must be aligned according to the value that they create.

Responsibilities must focus on an achievable end state for the customer that is measurable through industry benchmarks.

This can be done through a systematic job evaluation mechanism to ascertain know-how about the job, problem solving skills for the job, and accountability for an action and its consequences. As the future becomes more digital, organizations need leaders to develop digital capabilities. Here, training and change management will play an important role in this endeavor. An organizational restructuring in roles and responsibilities, job design, mentoring, and strategic framework is needed to create the digital leaders of the future.

Strategic Framework

After evaluating roles and responsibilities in the hierarchy, business should consider implementing the framework seen in Figure 1.0 which puts the customer at the heart of the business and delivers a workforce mindset change.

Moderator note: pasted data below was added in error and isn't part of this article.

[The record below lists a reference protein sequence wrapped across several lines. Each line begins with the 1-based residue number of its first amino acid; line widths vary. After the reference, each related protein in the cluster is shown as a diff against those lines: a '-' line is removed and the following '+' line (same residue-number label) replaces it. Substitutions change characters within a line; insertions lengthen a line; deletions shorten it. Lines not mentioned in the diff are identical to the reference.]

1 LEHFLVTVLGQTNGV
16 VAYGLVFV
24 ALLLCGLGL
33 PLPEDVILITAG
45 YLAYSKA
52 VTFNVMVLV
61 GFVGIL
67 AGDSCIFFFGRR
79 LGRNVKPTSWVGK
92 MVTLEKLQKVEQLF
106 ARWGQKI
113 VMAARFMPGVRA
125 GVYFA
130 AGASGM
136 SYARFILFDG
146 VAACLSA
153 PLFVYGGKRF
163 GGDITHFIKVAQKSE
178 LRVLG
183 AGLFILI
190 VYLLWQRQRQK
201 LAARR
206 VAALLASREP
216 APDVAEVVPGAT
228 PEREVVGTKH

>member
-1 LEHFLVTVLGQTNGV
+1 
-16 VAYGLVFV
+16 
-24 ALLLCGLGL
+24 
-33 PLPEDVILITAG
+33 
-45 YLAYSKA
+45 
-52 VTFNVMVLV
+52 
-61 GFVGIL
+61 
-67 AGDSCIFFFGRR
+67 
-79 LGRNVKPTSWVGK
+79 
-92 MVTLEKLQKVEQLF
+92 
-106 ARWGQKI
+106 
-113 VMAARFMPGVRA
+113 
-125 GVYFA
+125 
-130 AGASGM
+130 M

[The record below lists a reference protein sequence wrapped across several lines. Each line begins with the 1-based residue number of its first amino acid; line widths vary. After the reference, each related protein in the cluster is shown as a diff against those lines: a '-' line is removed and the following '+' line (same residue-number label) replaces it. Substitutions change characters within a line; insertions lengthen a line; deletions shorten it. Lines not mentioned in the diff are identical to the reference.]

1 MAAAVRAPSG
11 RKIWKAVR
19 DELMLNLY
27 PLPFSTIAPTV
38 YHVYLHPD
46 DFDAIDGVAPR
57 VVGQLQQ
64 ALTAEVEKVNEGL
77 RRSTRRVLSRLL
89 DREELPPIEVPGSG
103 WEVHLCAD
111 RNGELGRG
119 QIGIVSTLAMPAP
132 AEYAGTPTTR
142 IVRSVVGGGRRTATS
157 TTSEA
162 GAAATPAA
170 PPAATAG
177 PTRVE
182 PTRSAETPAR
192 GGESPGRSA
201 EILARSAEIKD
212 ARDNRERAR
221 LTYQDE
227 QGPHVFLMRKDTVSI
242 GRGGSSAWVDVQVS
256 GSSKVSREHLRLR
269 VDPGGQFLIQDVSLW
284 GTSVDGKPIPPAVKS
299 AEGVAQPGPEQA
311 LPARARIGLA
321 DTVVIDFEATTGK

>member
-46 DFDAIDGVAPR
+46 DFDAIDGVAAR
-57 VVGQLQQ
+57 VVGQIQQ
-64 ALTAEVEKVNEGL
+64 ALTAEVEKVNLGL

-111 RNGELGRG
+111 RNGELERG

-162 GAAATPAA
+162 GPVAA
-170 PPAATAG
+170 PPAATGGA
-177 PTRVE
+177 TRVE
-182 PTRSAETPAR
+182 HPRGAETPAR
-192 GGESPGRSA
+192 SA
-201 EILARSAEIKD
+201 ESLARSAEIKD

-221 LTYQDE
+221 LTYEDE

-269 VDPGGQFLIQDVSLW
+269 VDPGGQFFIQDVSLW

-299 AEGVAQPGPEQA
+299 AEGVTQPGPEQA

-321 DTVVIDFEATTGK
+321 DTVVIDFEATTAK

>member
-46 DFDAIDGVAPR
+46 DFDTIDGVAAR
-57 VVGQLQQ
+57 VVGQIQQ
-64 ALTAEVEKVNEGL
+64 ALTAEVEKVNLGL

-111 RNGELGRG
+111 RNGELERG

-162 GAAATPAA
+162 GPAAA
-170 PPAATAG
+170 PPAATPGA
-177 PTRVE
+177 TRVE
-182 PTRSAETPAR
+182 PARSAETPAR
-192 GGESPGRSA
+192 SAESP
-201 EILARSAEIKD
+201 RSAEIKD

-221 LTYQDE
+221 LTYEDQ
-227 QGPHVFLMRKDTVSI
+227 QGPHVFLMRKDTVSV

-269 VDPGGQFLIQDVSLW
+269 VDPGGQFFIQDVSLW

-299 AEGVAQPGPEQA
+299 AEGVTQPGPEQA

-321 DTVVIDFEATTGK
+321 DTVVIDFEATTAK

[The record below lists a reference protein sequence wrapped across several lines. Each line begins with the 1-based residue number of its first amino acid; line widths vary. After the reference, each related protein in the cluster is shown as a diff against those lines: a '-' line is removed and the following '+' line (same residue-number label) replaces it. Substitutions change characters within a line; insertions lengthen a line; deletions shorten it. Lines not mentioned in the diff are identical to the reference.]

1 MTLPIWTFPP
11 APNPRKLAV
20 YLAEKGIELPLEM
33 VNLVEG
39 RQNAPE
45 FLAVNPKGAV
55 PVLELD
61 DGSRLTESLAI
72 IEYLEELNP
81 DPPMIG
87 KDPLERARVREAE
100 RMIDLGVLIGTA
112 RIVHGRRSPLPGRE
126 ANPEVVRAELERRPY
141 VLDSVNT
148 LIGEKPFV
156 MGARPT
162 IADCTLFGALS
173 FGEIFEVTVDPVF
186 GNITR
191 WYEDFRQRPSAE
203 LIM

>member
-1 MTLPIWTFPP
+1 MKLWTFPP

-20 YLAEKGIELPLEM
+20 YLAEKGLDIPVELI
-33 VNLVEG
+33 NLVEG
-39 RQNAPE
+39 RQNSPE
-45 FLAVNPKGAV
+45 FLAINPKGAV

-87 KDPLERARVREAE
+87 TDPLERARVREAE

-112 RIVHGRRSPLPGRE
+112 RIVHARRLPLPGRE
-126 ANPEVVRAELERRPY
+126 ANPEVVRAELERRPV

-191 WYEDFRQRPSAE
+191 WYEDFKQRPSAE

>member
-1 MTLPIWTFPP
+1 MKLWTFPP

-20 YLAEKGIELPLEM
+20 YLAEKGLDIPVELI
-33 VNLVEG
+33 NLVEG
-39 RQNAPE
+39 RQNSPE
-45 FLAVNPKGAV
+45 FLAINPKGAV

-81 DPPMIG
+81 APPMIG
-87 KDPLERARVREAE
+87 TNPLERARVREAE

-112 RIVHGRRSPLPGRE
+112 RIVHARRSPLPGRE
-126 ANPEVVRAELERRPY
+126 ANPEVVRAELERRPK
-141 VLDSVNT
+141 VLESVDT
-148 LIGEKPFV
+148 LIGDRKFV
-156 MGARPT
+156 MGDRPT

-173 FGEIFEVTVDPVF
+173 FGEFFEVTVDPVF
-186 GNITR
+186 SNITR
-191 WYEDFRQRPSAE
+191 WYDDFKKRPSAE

It operates by enriching and empowering the workforce to align with end customer outcomes in their respective journeys, resulting in enhanced customer experience. The individual journeys become a sum of their parts to form the customer lifecycle.

There is an increased focus on employee skill. A workforce which effectively applies digital intelligence can transform operations and is better equipped to service specific customer needs while creating more value add and maximize business performance.

Let us understand the above framework by applying this on the onboarding journey for a utility customer.

Customer acquisition is often a lengthy process involving multiple parties. There are action items occurring at various stages in the journey that need to be owned and executed to achieve the required output.